Stock market soars on speech by Fed chief, who says no ‘preset policy path’ for future rate hikes

Federal Reserve Chairman Jerome H. Powell during a news conference in Washington in September.
(Susan Walsh / AP)

Federal Reserve Chairman Jerome H. Powell is under pressure from President Trump and investors to slow interest-rate hikes that could dampen economic growth, but that pressure doesn’t seem to be swaying him.

In a highly anticipated speech Wednesday that sent the stock market soaring, Powell appeared to successfully thread a needle: calming investors about future rate hikes while reiterating the Fed’s independence — noting rates remain historically low and the central bank will continue raising them as needed driven only by the relevant data.

Powell was mostly upbeat about the U.S. economy, forecasting “continued solid growth, low unemployment” and inflation near the Fed’s 2% annual target in his speech to the Economic Club of New York.

“There is a great deal to like about this outlook. But we know that things often turn out to be quite different from even the most careful forecasts,” Powell said, adding — as he and other Fed officials often have — that “there is no preset policy path.”


“We will be paying very close attention to what incoming economic and financial data are telling us,” Powell said.

The Dow Jones industrial average, which had already risen in morning trading, jumped nearly 200 points after Powell’s prepared remarks were published. The index closed the day up up 2.5%, or 618 points, to 25,366.

Investors have been jittery about the prospect of continued interest rate hikes and they appeared to react positively to Powell saying that the Fed’s short-term interest rate is “just below” the so-called neutral range — the level at which the rate isn’t speeding up or slowing down growth. In early October, Powell had said the rate was “a long way” from neutral.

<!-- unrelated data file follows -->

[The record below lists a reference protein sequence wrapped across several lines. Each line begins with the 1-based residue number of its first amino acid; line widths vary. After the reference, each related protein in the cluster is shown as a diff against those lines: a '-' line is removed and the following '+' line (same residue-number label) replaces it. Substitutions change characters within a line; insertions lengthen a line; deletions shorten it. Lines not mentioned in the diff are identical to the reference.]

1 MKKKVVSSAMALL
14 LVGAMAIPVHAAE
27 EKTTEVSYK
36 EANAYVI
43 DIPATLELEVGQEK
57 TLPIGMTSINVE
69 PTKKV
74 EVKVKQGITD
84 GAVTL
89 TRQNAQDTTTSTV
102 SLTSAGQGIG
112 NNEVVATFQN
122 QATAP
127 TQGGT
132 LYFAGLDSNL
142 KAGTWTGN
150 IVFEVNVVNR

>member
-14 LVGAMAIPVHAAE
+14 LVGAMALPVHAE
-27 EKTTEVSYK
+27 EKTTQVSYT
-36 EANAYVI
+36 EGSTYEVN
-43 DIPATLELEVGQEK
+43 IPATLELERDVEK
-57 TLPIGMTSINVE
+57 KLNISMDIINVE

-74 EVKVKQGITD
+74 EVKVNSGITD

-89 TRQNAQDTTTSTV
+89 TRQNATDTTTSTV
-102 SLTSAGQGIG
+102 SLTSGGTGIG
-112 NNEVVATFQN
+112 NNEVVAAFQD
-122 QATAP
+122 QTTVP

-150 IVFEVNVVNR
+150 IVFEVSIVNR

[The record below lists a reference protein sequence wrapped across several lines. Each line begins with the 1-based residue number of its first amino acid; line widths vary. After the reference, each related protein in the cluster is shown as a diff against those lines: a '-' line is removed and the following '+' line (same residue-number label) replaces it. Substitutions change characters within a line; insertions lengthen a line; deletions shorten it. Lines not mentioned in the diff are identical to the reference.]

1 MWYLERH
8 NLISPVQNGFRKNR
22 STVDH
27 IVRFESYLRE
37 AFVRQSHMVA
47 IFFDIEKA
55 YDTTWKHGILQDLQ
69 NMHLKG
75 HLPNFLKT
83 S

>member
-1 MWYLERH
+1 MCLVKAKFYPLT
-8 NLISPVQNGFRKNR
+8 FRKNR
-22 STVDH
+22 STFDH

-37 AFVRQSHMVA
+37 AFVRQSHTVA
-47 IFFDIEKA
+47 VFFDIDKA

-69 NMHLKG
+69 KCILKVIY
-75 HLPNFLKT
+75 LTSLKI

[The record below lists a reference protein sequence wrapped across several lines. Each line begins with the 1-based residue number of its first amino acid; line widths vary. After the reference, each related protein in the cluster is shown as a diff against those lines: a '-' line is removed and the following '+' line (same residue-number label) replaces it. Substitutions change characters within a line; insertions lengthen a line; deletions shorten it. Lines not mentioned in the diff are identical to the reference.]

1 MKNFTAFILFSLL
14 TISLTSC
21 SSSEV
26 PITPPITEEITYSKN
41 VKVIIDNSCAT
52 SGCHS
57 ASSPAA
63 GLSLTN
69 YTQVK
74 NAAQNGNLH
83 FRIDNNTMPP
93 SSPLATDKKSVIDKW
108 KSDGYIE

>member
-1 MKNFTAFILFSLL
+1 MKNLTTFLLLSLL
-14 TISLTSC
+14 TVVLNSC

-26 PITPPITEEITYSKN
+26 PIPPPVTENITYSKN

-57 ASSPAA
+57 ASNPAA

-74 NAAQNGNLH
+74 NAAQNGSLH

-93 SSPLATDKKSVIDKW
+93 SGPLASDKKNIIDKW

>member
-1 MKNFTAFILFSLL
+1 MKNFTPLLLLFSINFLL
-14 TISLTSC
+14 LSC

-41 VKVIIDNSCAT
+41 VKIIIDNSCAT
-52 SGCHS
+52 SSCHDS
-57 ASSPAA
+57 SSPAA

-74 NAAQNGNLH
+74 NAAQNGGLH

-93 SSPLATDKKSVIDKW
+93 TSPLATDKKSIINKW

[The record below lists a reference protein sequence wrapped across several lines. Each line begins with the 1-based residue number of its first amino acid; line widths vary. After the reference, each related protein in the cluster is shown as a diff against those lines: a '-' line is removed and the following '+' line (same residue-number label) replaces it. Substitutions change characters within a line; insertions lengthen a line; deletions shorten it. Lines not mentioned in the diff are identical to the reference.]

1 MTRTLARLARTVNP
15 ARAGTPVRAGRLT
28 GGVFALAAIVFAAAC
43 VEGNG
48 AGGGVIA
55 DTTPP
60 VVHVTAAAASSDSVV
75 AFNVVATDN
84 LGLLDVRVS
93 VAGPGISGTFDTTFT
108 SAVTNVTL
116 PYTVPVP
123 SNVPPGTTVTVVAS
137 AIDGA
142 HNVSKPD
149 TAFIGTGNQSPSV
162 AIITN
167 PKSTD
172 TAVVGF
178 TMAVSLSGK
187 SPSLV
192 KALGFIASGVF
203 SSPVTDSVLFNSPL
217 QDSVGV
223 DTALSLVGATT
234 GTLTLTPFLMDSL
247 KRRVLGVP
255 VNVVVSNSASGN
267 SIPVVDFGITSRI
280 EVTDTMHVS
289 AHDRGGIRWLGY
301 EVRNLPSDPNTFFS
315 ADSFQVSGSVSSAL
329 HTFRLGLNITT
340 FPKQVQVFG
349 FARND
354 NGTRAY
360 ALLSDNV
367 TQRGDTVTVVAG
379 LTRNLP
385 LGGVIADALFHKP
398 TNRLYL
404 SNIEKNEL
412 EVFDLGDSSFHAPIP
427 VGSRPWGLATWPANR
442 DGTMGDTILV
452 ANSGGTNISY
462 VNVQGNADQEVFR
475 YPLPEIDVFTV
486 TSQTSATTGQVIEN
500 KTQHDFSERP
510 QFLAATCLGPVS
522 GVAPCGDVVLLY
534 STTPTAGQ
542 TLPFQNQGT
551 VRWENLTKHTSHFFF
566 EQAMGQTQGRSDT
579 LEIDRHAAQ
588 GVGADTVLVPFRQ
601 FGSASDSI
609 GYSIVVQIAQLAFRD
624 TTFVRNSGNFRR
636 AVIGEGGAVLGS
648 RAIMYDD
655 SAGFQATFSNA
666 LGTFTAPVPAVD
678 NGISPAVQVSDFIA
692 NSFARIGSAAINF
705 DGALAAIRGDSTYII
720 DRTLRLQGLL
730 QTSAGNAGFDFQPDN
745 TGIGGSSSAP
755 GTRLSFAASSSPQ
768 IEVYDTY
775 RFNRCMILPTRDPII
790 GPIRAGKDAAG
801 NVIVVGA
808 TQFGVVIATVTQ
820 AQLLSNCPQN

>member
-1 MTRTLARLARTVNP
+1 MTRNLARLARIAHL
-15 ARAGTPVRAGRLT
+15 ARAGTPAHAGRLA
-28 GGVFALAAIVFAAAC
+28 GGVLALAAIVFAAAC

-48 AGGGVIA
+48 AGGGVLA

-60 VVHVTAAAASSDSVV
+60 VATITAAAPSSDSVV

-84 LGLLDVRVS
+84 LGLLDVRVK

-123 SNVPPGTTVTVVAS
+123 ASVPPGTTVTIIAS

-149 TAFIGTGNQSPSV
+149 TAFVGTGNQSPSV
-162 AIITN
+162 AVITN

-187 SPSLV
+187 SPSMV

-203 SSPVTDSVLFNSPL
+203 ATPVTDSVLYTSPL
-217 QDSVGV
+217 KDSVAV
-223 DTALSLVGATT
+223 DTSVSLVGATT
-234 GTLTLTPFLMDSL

But Powell’s comments Wednesday were more subtle. In this speech, he said the rate was “just below the broad range of estimates” of the neutral level for the benchmark federal funds rate.


That range is between 2.5% and 3.5%, so Powell wasn’t necessarily saying that the Fed was close to ending its rate hikes even though investors took his remarks as good news.

Powell “was not, in our view, signaling any impending change” in the Fed’s rate hike outlook, said Ian Shepherdson, chief economist at Pantheon Macroeconomics.

Fed monetary policymakers are widely expected to inch up the central bank’s key short-term interest rate by 0.25 of a percentage point to a target range of 2.25% and 2.5% when they meet Dec. 18 and 19. It would be the fourth hike this year.

In their last forecast, in September, Fed officials indicated there would be three more such hikes in 2019.


The federal funds rate is only one hike away from the low end of the neutral range estimate, but still three hikes from the midpoint and five from the top end, Shepherdson said in a research note.

“As always, the Fed ultimately will do what the data tell them to do, and we think the 3.7%-and-falling unemployment rate leaves policymakers very little room for maneuver” away from additional rate hikes, he said.